[From IMDB:] A masked killer begins murdering teenagers in a small town, and as the body count rises, one girl and her friends contemplate the “rules” of horror films as they find themselves living in a real-life one.
You may think there are better teen slashers than Scream – and, I’ma let you finish, but you’re wrong. Scream is the greatest teen slasher of all time.
Okay, okay. Obviously I’m exaggerating. But the release of Scream was a genre-defining moment, and I’ll always have a soft spot for it, despite its minor flaws.
It’s interesting. I’ve rewatched Scream dozens of times over the years. Heck, doing a Scream marathon is a go-to for me, when it comes to movie nights. But it wasn’t until I sat down and started to type the line “Scream has aged pretty well,” that it occurred to me that I might not be being entirely honest with myself.
There’s something about the whole Dawson’s Creek style of exposition (even though – fun fact time! – Dawson’s Creek came out two years after Scream), with teens delivering insightful social commentary at a rapid-fire pace, which comes across as a bit more forced now than it did when I was younger. It also doesn’t ring as true as it used to – most likely because, in the intervening years, these types of movies have responded to the critique inherent to Scream by either trying to do things differently (creating new cliches in the process), or have embraced the irony of it. This means that it doesn’t quite cut through in the same way that it used to.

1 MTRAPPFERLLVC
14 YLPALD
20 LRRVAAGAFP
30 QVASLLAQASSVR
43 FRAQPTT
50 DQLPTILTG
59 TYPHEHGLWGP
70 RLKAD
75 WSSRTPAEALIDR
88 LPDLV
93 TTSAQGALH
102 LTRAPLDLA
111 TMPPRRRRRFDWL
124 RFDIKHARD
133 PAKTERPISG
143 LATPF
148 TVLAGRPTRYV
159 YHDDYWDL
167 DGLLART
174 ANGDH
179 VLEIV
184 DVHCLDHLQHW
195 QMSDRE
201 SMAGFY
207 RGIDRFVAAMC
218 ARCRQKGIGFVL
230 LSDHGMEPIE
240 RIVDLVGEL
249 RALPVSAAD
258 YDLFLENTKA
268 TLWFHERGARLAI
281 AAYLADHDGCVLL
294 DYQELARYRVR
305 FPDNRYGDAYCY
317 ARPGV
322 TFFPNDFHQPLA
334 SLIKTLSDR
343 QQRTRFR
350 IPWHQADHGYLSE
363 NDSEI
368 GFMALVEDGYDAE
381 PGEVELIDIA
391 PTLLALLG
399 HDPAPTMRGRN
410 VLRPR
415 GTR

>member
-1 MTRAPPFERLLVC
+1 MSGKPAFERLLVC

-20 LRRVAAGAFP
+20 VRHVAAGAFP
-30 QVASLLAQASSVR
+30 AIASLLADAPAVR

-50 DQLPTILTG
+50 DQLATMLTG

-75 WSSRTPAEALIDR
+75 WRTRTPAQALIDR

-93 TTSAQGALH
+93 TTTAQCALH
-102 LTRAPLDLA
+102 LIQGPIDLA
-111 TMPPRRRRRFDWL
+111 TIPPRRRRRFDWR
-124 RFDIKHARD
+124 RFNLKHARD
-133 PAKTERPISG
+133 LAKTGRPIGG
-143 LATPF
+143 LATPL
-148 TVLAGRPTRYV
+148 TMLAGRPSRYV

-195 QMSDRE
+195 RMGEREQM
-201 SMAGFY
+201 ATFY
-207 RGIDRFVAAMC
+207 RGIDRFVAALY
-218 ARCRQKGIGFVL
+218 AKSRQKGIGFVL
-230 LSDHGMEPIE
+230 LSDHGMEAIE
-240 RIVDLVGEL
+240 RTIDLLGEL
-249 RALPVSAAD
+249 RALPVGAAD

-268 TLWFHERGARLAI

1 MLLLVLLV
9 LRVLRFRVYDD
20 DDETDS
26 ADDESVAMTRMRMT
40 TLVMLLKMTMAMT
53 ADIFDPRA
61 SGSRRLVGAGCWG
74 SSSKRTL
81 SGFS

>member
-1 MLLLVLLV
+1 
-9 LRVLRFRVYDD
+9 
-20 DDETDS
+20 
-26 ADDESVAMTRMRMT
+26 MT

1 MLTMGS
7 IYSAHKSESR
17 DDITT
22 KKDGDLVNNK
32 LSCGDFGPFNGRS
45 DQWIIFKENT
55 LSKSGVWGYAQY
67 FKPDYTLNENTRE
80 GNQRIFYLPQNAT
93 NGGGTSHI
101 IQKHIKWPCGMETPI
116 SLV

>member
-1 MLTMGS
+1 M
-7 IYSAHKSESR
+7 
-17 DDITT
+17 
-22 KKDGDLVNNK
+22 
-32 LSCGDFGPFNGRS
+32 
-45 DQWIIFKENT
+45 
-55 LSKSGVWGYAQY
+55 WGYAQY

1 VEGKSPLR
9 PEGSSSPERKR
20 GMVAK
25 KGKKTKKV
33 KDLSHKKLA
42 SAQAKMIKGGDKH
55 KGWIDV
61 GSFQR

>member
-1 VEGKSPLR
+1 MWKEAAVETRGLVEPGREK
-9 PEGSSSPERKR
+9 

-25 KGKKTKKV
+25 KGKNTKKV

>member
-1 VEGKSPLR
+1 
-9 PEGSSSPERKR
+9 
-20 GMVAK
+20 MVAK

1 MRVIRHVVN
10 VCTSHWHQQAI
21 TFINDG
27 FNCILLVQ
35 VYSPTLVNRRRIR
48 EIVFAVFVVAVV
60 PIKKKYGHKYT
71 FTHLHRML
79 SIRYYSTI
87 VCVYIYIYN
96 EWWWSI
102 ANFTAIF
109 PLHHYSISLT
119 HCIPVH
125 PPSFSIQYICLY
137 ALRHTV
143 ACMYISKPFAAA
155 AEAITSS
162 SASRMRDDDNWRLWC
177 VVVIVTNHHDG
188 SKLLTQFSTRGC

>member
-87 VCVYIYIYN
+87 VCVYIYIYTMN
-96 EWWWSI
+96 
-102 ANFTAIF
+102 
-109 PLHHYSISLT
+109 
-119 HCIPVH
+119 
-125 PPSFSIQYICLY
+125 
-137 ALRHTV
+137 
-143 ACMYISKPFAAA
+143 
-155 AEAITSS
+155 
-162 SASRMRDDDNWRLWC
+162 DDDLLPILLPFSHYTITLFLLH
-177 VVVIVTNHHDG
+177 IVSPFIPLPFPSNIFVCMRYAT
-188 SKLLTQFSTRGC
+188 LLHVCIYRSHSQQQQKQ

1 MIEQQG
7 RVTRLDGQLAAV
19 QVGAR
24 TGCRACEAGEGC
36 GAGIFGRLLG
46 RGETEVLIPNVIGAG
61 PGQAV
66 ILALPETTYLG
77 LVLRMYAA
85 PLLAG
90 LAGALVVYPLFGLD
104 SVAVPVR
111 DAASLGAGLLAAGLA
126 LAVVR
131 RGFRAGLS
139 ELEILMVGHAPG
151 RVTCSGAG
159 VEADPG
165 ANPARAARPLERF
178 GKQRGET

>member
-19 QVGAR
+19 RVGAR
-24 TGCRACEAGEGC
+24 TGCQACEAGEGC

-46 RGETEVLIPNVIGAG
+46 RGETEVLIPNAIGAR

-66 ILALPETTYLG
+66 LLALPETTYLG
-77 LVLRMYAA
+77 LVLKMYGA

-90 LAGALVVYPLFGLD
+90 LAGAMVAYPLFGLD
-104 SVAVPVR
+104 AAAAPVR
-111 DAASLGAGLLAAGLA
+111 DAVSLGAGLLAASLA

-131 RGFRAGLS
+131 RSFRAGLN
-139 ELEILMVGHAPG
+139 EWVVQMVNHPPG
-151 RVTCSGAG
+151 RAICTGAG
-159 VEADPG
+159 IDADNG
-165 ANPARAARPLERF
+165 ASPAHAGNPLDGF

It’s also harder to be as forgiving about some, uh, questionable acting skills *cough*Neve Campbell*cough* that are on display.
But, does this all mean that I think Scream has become a bad movie? Hell no. I still think it’s great, and I will happily come along to your Scream movie marathons, because the franchise is still an intelligent, witty take on the genre.
…minus Scream 3, anyway.